A FORREST woman leading a protest against coal-seam gas exploration in the region says she’ll do “whatever it takes and fight from every angle”.
More than 100 people attended a public meeting at Forrest to voice their objections and learn more about their rights in the wake of a mining company’s 500-square-kilometre licence to explore for coal-bed methane in the region.
Meeting organiser Karen Hansen said the turn out and support was “absolutely fantastic”.
Colac Otway Shire mayor Brian Crook and councillor Stephen Hart attended the meeting.
“They are very supportive of us and are already getting the ball rolling by sending letters to relevant ministers,” Ms Hansen said.
“Senator Richard Di Natale sent a representative along and he is putting his full support behind us as well,” she said.
“They want the exploration licence to be revoked.”
The council has demanded mining company ECI International and CFT CBM Holdings abandon their plans to search for coal-seam gas in the Otway region and Ms Hansen said the area was no place for mining.
“There’s not enough community consultation, two ads in the paper is not enough for anyone to know what’s going on,” she said.
“This area relies too much on tourism and agriculture and is not a place to have coal-seam gas mining,” Ms Hansen.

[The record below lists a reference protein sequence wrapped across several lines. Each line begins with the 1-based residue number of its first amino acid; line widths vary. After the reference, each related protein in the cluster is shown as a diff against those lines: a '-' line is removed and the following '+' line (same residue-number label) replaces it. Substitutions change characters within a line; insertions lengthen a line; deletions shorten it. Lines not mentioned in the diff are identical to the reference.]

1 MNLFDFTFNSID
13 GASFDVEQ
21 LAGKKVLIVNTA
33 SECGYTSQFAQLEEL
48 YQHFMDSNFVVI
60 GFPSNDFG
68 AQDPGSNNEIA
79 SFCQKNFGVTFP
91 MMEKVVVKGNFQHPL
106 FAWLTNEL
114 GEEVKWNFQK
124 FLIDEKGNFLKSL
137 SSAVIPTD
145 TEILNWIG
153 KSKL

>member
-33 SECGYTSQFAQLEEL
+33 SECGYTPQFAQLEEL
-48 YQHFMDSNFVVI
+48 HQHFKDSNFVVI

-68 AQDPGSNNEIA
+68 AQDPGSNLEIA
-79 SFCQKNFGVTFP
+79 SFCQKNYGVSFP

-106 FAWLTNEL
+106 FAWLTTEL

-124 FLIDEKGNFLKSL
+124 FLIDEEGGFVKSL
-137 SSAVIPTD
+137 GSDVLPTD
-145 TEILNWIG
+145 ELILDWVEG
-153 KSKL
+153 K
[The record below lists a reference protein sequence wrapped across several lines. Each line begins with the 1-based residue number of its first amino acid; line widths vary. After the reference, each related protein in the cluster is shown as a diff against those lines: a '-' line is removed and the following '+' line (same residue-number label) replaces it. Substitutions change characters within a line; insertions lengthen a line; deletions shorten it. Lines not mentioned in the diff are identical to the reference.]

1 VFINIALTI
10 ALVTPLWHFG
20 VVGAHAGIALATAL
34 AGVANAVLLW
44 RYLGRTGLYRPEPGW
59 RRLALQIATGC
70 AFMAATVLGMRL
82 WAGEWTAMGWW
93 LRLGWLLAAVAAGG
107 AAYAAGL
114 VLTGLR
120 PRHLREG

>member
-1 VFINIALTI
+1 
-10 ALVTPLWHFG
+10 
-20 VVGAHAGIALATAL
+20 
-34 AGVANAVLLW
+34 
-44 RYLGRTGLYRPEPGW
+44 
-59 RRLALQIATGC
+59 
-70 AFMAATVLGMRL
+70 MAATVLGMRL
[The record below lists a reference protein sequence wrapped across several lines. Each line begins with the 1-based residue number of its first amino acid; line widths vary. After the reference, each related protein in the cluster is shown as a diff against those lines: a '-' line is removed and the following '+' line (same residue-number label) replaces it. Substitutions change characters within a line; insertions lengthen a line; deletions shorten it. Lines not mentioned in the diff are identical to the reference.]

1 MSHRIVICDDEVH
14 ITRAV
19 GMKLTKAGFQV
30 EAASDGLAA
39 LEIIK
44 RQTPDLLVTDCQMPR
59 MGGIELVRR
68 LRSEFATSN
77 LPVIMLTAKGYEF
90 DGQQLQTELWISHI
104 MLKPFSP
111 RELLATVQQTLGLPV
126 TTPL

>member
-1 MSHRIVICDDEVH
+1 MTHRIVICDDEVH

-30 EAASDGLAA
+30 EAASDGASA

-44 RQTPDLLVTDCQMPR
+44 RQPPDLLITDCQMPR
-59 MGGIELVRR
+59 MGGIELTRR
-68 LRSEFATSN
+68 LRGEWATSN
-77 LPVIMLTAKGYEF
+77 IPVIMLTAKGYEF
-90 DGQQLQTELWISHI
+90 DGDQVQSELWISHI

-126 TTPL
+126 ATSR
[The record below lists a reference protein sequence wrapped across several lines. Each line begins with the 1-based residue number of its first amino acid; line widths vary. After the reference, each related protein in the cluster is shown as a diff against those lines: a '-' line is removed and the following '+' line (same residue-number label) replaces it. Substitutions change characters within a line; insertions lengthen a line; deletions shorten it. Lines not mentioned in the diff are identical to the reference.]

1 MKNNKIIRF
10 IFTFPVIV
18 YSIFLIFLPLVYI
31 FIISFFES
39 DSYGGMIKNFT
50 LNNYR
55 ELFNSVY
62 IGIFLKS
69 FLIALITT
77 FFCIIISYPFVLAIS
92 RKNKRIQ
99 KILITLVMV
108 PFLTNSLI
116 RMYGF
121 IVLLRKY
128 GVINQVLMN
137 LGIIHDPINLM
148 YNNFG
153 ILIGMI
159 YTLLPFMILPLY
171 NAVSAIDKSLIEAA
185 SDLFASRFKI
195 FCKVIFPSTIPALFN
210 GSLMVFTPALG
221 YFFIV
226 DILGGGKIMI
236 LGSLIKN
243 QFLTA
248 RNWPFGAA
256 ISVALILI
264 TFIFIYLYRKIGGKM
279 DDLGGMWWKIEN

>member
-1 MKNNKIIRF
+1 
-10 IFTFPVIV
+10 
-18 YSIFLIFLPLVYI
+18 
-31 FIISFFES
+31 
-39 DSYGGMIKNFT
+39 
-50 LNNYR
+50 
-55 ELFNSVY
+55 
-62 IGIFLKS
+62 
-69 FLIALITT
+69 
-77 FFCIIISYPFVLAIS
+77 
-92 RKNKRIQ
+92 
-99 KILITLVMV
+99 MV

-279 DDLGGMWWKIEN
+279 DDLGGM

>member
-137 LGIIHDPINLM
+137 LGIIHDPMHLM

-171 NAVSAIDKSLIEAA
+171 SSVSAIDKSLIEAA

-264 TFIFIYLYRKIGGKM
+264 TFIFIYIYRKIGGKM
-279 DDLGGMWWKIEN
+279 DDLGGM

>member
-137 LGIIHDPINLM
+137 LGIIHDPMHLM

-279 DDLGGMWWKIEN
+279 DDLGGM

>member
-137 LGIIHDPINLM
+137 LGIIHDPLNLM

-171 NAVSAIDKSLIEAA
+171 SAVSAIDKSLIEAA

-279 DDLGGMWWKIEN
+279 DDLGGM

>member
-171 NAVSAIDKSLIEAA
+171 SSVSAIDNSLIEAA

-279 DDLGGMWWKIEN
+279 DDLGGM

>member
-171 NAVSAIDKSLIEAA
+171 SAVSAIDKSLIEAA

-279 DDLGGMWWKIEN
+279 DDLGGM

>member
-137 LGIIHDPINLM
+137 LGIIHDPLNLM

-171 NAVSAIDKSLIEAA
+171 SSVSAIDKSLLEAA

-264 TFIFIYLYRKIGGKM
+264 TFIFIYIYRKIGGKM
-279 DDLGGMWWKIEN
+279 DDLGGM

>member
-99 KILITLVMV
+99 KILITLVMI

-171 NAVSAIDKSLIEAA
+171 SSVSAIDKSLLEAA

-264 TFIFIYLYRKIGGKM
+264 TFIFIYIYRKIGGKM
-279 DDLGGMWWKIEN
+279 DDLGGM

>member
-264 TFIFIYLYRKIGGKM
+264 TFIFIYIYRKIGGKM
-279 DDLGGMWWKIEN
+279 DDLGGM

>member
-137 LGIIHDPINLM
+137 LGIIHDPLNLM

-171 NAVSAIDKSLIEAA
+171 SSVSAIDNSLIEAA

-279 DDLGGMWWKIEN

She said if mining was to go ahead it would interfere with groundwater in the area.
“We don’t want this in the area, we can’t afford to have it – the water supplies, not only for us but Geelong and the Bellarine, and we can’t have anything affecting them.”
Representatives from environmental groups Friends of the Earth, Environmental Defenders Office and Lawroc spoke to the crowd about the impact of coal-seam mining and their legal rights as protestors and objectors.
Ms Hansen said ECI International’s Dean Marchiandi had failed to respond to phone calls or emails.
“He does have a duty to consult with the community – they don’t have to come to our meetings but they do have a duty to keep us informed,” she said.
Ms Hansen said the next step was to create a group, which she said would be the Colac Otway No Gas Group.
“We’ll actually be actively setting up information stalls and having information evenings in towns explaining to people exactly what is at risk here,” she said. “I’m expecting this to be a long-term fight, its not something that’s going to go away in the next few months.”